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Articles on Thalidomide

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Depending on how you look at it, drugs that can act on multiple targets could be a boon instead of a challenge. Andrew Brookes/Image Source via Getty Images

Many medications affect more than one target in the body – some drug designers are embracing the ‘side effects’ that had been seen as a drawback

Many approved drugs work on the body in ways that researchers still aren’t entirely clear about. Seeing this as an opportunity instead of a flaw may lead to better treatments for complex conditions.
From thalidomide to Viagra, drug repurposing salvaged failed treatments by giving them new targets. smartboy10/DigitalVision Vectors via Getty Images

Repurposing generic drugs can reduce time and cost to develop new treatments – but low profitability remains a barrier

Drug repurposing can redeem failed treatments and squeeze out new uses from others. But many pharmaceutical companies are hesitant to retool existing drugs without a high return on investment.
Exterior of the Pfizer World headquarters building. Pfizer produced the first COVID-19 vaccine to gain emergency use authorization. Sam Aronov/Pacific Press/LightRocket via Getty Images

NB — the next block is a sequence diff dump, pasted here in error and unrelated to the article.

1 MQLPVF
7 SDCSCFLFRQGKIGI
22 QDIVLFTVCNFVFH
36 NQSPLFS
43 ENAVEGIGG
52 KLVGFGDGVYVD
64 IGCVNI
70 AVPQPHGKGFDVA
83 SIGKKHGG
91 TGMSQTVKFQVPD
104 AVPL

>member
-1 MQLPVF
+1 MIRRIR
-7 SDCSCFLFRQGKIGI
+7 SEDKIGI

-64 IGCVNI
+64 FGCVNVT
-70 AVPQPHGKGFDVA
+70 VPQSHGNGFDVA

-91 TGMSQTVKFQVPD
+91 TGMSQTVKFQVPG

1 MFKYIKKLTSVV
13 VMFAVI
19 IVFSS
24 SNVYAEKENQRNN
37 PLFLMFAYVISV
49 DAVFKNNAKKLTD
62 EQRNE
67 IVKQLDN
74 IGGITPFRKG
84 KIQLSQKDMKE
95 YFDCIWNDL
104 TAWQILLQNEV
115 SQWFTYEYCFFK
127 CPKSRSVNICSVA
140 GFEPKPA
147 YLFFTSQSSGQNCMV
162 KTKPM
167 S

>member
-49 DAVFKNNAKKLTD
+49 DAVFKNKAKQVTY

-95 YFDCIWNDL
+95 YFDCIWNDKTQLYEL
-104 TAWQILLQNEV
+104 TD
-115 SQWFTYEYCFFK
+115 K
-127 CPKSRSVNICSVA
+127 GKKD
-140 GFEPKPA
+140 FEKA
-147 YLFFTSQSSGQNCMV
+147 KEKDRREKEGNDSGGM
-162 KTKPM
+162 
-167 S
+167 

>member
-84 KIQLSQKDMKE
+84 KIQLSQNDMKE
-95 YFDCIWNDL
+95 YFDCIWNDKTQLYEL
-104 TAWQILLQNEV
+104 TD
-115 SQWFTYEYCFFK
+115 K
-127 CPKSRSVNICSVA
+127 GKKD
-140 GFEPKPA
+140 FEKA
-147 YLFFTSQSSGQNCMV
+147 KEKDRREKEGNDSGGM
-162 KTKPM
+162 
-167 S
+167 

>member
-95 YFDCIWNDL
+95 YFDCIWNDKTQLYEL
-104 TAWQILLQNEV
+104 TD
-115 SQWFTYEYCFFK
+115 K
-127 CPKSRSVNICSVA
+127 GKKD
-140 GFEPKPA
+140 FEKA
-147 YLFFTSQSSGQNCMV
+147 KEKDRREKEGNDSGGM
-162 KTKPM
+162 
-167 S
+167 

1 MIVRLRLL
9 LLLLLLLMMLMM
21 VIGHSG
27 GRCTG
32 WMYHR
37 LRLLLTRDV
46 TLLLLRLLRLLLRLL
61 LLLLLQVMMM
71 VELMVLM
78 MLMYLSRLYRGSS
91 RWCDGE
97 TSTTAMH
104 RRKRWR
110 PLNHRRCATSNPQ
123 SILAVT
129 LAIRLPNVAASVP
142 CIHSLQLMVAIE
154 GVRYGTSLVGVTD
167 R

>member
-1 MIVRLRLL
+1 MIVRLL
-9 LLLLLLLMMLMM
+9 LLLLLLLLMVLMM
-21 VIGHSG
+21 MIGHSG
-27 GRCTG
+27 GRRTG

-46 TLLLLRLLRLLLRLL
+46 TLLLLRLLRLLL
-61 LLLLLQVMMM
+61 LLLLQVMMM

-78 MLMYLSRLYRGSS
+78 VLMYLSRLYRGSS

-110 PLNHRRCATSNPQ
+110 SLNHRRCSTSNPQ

Why is the FDA funded in part by the companies it regulates?

The FDA receives almost half its funding from companies it regulates, such as drug and medical device makers. Is this something you should be concerned about?
An animal experiment in a laboratory of the pharmaceutical company “Chemie Gruenenthal,” which manufactured the drug Thalidomide, in West Germany in 1969. Thalidomide was prescribed by doctors as a mild sleeping pill and for relief of morning sickness but caused the miscarriage and birth of thousands of children with severe malformations globally. (AP Photo/File)

We need answers to the thalidomide tragedy – to ensure drug safety today

A new book, ‘The Thalidomide Catastrophe,’ raises new questions about the conduct of corporations involved. It is the duty of governments to find out the answers.
About 3% of babies are born with birth defects, when there is a problem with how they develop in the womb. from www.shutterstock.com

Why we don’t know what causes most birth defects

We still don’t know what’s behind four out of every five birth defects. But that can change.
A snapshot of 2015: health reviews, Health Check series, thalidomide series, Medicare versus private health insurance. AAP; Shutterstock; Julian Smith/; Dave Hunt/AAP

2015, the year that was: Health + Medicine

This was the year of the health review – mental health care, Medicare, private health insurance, the pharmacy industry … and the list goes on. But how much movement was there on policy?
Lynette Rowe’s lawyers successfully negotiated a multimillion dollar settlement, but not every compensation case is that successful. Julian Smith/AAP Image

Why thalidomide survivors have such a tough time getting compensation

Decades have passed and yet the issue of financial compensation for the remaining “survivors” of the thalidomide tragedy has, in many instances, remained unresolved.

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